recycled :: laundry

 This is probably my favorite thing I've ever written.  Some may have read it previously on another blog, but I happened upon it and just had to share it again.  I feel like I refer to laundry a lot when I write.  It's just so relative to... well, everything! Here's an explanation of why I think so... enjoy!


If there were ever a fit analogy for eternity, it must be laundry.

It is the ever-present stuff that life is made of. And even when the baskets are empty, the promise of tomorrow's dirty socks, underwear lingers. Since, after all, every today's starchy button down or grungy Saturday t-shirt is every tomorrow's lights and darks.

Even before birth, one's diapers, clothes, and bed linens must be laundered appropriately. A time-consuming task for the nesting mother. One's laundry must be continued indefinitely by whomever is brave enough to take on the task.

All of this is hardly a concern to most until the great new adventure of college life, at which time one must find a suitable laundromat or haul home gigantic bags of increasingly moldy and mildewed unmentionables to Mother. Laundry, at this point, becomes a concern of great proportion since laundromats cost money and Mother nags.

Perhaps laundry is the infinity represented by the exchanged wedding bands, as the task of laundry only grows with the swap of those sacred vows. Ceremony and reception in hindsight, what is the next step but to hurriedly shed the symbolic attire, which is tossed aside becoming tomorrow's wash pile before the marriage is even consummated. Sure there's still the honeymoon, but that, of course, only leads to sand-filled swim suits which naturally must be laundered (and normally HAND laundered, I might add).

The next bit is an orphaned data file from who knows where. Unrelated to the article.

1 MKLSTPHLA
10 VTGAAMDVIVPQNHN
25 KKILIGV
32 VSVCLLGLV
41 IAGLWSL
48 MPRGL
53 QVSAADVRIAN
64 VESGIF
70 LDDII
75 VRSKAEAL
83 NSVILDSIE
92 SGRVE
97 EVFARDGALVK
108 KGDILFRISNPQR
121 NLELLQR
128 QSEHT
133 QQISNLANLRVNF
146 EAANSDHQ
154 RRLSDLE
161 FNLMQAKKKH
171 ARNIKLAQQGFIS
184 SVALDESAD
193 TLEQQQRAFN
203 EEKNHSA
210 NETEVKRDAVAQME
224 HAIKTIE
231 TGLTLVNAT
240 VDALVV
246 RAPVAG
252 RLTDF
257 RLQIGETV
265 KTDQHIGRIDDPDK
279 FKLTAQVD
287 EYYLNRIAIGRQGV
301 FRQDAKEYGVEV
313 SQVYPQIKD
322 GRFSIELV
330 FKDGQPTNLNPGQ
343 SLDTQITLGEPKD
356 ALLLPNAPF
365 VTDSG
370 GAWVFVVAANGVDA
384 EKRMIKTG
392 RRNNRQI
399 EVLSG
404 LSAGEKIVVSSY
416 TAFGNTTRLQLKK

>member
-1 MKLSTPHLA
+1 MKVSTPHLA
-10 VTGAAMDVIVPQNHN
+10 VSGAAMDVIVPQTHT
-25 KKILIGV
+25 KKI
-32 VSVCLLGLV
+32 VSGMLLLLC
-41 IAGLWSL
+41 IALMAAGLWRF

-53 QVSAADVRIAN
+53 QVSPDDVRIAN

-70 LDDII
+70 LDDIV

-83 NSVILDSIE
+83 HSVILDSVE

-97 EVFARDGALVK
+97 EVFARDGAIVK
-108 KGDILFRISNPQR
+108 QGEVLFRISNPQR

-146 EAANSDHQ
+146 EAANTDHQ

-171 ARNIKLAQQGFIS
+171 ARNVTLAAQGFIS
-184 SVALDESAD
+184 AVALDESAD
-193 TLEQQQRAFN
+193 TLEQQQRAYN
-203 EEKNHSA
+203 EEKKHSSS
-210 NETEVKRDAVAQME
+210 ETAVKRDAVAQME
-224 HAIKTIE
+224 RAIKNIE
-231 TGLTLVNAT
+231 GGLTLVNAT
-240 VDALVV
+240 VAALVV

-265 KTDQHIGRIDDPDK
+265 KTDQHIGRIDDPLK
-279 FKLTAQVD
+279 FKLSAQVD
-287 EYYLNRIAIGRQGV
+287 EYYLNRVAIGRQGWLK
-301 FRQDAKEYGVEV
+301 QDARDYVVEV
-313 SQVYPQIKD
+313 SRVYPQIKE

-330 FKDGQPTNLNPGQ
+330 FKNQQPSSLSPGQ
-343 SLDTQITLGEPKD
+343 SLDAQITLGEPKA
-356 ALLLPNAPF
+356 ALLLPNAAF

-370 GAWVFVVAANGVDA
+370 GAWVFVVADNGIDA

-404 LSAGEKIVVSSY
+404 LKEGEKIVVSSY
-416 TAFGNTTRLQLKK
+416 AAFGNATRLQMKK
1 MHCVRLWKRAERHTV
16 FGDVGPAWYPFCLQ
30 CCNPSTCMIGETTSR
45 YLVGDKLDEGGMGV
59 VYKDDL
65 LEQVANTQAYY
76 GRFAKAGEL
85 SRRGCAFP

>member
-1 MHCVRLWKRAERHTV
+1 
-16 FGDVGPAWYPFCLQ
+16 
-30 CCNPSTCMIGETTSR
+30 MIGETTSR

Thus life begins and wedded bliss ends. The towels creep from the hamper and slowly progress toward the ceiling. The young couple grows accustomed to each other's varying stains and smells and settle into a comfortable familiarity. Everything ticks along swimmingly until the washing machine becomes unbalanced. The newly wedded pair sit bolt upright in bed alarmed by the racket coming from the laundry room, a rhythmic ka-chunk, ka-chunk, ka-chunk. The brave young husband dashes through the house in his skivvies only to find that the washing machine has tangoed its way out of the laundry room and halfway across the kitchen. There is no long-term repair, they find. So, the concede to closing the laundry room door, turning the television up, and doing their best to ignore the spin cycle.

These are only a few aspects of life affected so distinctly by laundry. There are many more. Introducing children into the household creates more laundry and less time to do it. The older the child, the more varying the stains. Babies produce only two or three kinds of stains, but a more independent child who is capable of preparing his own peanut butter and banana sandwiches as well as going outside unattended to feed it to the dog is capable of a virtual rainbow of stains almost every day. Thus, pre-treating becomes something of real importance.

At this point, Mother's only hope is that the child will prefer the laundromat over her nagging. And then it's most likely not far off that the child will get married and start his or her own wash pile.

In the end, a person who is careful to make plans ahead of time has everything put down in a will. With every detail in place, one's executor should know even what outfit one would prefer to be laid out in. Unfortunately, too many times, said outfit has been stored away in a stuffy attic or perhaps with mothballs. Since no one wants Mother, Grandmother, etc. to smell of mothballs the outfit must be, you guessed it, laundered.

Thus is the great circle of life... all laid out in the ever-present medium of laundry. 

*Written on June 23, 2007

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